This is part four of my series of posts on the GlobalSight Web Services API. See below for the previous posts:
- Interacting with the GlobalSight Web Services API from C#
- GlobalSight Web Services API: Automate Translation Memory Upload
- GlobalSight Web Services API: Job Creation
Here, I’d like to cover how you can manipulate workflows in GlobalSight via the API. For example, dispatching a workflow, accepting tasks in a workflow, or completing or moving workflows on to the next step.
This can be useful if you want to automate specific steps, or if you want to use an interface other than GlobalSight when dealing with workflows.
There are a couple of relevant functions that are pre-requisites when dealing with workflows programmatically:
- getJobAndWorkflowInfo – This returns details about workflows in a particular job. The ID of the job in question is passed as a parameter to this function. This will return an XML response, detailing as well as the workflow information, some basic information about the job. We need this to get the ID of the workflow which we want to work with, within a particular job.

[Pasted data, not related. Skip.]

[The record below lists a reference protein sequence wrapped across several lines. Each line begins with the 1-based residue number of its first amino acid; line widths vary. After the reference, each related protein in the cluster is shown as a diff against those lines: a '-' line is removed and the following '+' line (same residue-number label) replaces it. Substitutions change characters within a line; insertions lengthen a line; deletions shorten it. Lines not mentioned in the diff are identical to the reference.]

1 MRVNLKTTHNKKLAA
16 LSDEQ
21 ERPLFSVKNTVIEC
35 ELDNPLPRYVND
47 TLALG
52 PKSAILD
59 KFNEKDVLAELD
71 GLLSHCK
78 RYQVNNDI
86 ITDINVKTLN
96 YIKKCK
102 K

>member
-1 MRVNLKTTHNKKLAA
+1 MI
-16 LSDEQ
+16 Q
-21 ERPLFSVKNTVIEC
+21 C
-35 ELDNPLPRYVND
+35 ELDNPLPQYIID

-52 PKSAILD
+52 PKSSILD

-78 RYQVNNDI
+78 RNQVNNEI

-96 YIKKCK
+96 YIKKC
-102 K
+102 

- getAcceptedTasksInWorkflow – This will return the task information for a workflow, given the workflow ID (which we would have got from getJobAndWorkflowInfo). With the XML response here, we’ll be able to search for specific tasks in a workflow, and get the task ID – this is what is required in order to manipulate specific tasks in a workflow.
From the above, (I leave the parsing of the XML response as an exercise to the reader), we can begin to perform workflow tasks by using the task ID.
// Accept task string acceptTask = client.acceptTask(auth, "63781"); Console.WriteLine("Accept Task Response: " + acceptTask); // Send this worfklow to the 'Write to TM' step string completeTask = client.completeTask(auth, "63781", "Write to TM"); Console.WriteLine("\n\nComplete Task Response: " + completeTask);
The above is a very simple example of accepting a particular task in a workflow (using the workflow ID), and sending it to the next step in the workflow via ‘Write to TM’.
‘Write to TM‘ here is the actual text on the arrow in the workflow diagram. I found this syntax strange, but it seems to work.
It should be noted that the user under which you are logged into the web service with must be on the list of those allowed to accept the task you are trying to accept, you will receive an error otherwise.
The GlobalSight Web Services API documentation has much more information the the types of actions you can perform on workflows, but the above should get you started.